Strategy. Innovation. Brand.

Thinking About Thinking

Thinking about my thinking.

Thinking about my thinking.

Let’s say your sweetie is feeling anxious or stressed or blue or just plain cranky. Would you help her?

Of course, you would. You might start by asking simple, straightforward questions, like: What’s going on? Why are you feeling down? How can I help? Simple, direct questions are effective because they’re thought provoking. They can cover a lot of mental territory. Ambiguous questions help as well. They allow your sweetie to frame her response based on her needs, not yours.

Now, let’s change the frame. If you were feeling anxious or stressed or blue or just plain cranky, would you ask yourself the same questions? I’ve asked this of many people and the most common response seems to be: I don’t think I would think of doing that.

The trick here seems to be the ability to convert a monologue into a dialogue. We all have a little narrator in our heads who comments on what’s going on around us. I call mine the play-by-play announcer because he (she? it?) serves the same function as a sports announcer – narrating the action.

When I watch a sporting event on TV, I just want the narrator to explain what’s going on and why. I want the same of my internal narrator. I don’t normally question the sports narrator; I just go with the flow. I do the same with my internal narrator.

The narrator – whether sports or internal – is in a monologue. It takes an act of imagination to question the narrator. When I’m speaking to my sweetie, it’s natural and obvious to create a dialogue. When I’m speaking to myself, it’s not at all obvious. I don’t naturally think about my thinking.

I’m trying to change that. I’m trying to teach myself a new trick. When I notice certain cues, I ask myself simple, direct questions to better understand the experience. What are the cues? There are at least three clusters:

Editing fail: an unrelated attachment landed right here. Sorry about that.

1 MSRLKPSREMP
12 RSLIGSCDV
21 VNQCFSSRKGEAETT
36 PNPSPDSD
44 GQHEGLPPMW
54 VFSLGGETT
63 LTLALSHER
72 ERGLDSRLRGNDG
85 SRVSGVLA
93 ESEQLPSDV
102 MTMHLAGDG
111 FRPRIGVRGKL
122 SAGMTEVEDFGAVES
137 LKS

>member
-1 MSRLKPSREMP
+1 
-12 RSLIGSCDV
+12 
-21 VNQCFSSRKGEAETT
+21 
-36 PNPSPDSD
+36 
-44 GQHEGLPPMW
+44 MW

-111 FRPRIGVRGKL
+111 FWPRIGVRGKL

Cue 1 — when I’m feeling anxious or stressed or blue or just plain cranky. I’ve learned to take note of this condition and use it as a prompt to ask a simple question: Why am I feeling this way? This helps me bring my feelings and desires to a conscious level and sort them out logically. In Daniel Kahneman’s terminology, I’m using my System 2 to check on my System 1.

Cue 2 – when I’m feeling really good, energetic, or enthusiastic. I’d like to feel this way more often. So, when I’m in a great mood, I prompt myself to ask: How did this happen? I’ve discovered some interesting correlations – not all of which I’m going to share. The best correlation may be obvious: Suellen is often around.

Cue 3 – when I have a good idea. I like having good ideas. I feel productive, creative, and smart. So, when I have a good idea, I prompt myself to ask: What was I doing when this idea popped into my head? Again, I’ve discovered some interesting correlations. Most frequently, I’m moving rather than sitting still. I don’t know why that is but I know it works.

I could probably apply the same introspection to other cues as well. At the moment however, I’m just trying to master the trick under these three conditions. What about you? When do you think about your thinking?

2 Responses to Thinking About Thinking

  • Another good topic, though it was hard for me to not mentally hark back to an old Robin Williams routine where he does a rapid stream of consciousness “play by play” of what’s going on inside his head while he performs. I can still hear that Announcer rolling out a raid stream of jokes while the Ego is screaming, “We’re bombing, we’re bombing…” Many voices and characters involved, which is maybe why he was on stage and me (few voices) in the audience. 😉

  • Doug — Thanks for the comment … and the compliment. Robin Williams had so much going on in his head hat I can’t even begin to fathom it.

Leave a Reply

Your email address will not be published. Required fields are marked *

My Social Media

YouTube Twitter Facebook LinkedIn

Newsletter Signup